- Another cat: cats are generally independent, but they can bond well with others. This usually requires early socialization and reassurance. When a new animal is introduced later on, it can be threatening to a cat's sense of territoriality. Different negative behaviors may appear such as aggression, excessive marking, fear or depression.
- Another animal: especially in cats that have not socialized with dogs in their early stages, the adoption of a canine usually causes a lot of stress. The cat's lack of knowledge of the body language of dogs combined with its large size may also cause similar behavior problems.
We should always be considerate of various possible causes of problem behavior in cats. Jealousy for no reason is unlikely and there may be other issues we are not considering. However, if we do think a cat is being jealous for whatever reason, there are some things we might be able to do to prevent it occurring in the future.
How to stop cat jealousy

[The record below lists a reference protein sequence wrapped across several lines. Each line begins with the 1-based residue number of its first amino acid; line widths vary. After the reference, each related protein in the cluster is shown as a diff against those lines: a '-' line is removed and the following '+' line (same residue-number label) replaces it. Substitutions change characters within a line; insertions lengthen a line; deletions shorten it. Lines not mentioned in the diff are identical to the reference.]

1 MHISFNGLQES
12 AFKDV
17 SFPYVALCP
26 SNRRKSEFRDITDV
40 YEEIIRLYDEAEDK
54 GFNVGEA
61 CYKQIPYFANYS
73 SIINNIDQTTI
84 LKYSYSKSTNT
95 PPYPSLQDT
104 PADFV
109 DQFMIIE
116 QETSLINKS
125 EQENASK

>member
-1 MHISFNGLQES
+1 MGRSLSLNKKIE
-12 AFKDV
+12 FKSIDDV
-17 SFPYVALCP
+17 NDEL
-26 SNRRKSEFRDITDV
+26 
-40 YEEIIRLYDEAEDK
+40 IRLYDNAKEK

Many people do not know what to do with a jealous cat, especially if they are unsure as to why they are displaying this behavior. The first thing we need to do is ensure security. If your cat is behaving aggressive towards a baby or another animal in the home, then it is essential we safeguard them from potential harm. A jealous cat can be an aggressive one. If this aggression is directed at a vulnerable party, then they will need protection. Once basic one is refusing access to a baby's room.
In milder cases of feline jealousy, we can try to work it out with the cat. We need to positivize the presence of their perceived ‘social rival’. We need to associate the new family member with pleasant experiences. We can use tasty treats, caresses or reassuring words. Soothing pheromones might be used also to encourage a bond. If we put these positive pheromones on the new cat's collar, they may be more accepting. We need to be wary of too much intervention, however. The jealous cat may need more space for a sense of calm and safety.